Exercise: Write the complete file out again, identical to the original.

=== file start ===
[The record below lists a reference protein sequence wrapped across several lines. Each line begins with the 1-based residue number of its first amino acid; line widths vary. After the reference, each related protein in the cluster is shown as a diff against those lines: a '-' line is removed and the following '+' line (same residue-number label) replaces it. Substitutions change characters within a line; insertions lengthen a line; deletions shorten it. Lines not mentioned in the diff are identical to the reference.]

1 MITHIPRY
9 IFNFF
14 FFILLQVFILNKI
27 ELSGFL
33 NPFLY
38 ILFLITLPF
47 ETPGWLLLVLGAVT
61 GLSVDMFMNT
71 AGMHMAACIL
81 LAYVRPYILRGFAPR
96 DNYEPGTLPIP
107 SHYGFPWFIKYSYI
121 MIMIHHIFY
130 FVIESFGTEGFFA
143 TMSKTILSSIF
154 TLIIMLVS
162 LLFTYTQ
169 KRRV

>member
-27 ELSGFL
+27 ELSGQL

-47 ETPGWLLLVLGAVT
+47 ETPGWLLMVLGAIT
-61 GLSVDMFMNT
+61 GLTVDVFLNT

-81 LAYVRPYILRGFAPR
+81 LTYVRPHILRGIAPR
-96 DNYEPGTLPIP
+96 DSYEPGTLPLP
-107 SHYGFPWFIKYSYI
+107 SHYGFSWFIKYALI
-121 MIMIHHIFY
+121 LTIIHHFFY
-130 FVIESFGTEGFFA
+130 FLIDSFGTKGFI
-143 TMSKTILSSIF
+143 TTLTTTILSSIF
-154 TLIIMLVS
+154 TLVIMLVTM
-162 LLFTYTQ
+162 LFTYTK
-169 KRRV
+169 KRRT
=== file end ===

[The record below lists a reference protein sequence wrapped across several lines. Each line begins with the 1-based residue number of its first amino acid; line widths vary. After the reference, each related protein in the cluster is shown as a diff against those lines: a '-' line is removed and the following '+' line (same residue-number label) replaces it. Substitutions change characters within a line; insertions lengthen a line; deletions shorten it. Lines not mentioned in the diff are identical to the reference.]

1 MITHIPRY
9 IFNFF
14 FFILLQVFILNKI
27 ELSGFL
33 NPFLY
38 ILFLITLPF
47 ETPGWLLLVLGAVT
61 GLSVDMFMNT
71 AGMHMAACIL
81 LAYVRPYILRGFAPR
96 DNYEPGTLPIP
107 SHYGFPWFIKYSYI
121 MIMIHHIFY
130 FVIESFGTEGFFA
143 TMSKTILSSIF
154 TLIIMLVS
162 LLFTYTQ
169 KRRV

>member
-27 ELSGFL
+27 ELSGQL

-47 ETPGWLLLVLGAVT
+47 ETPGWLLMVLGAIT
-61 GLSVDMFMNT
+61 GLTVDVFLNT

-81 LAYVRPYILRGFAPR
+81 LTYVRPHILRGIAPR
-96 DNYEPGTLPIP
+96 DSYEPGTLPLP
-107 SHYGFPWFIKYSYI
+107 SHYGFSWFIKYALI
-121 MIMIHHIFY
+121 LTIIHHFFY
-130 FVIESFGTEGFFA
+130 FLIDSFGTKGFI
-143 TMSKTILSSIF
+143 TTLTTTILSSIF
-154 TLIIMLVS
+154 TLVIMLVTM
-162 LLFTYTQ
+162 LFTYTK
-169 KRRV
+169 KRRT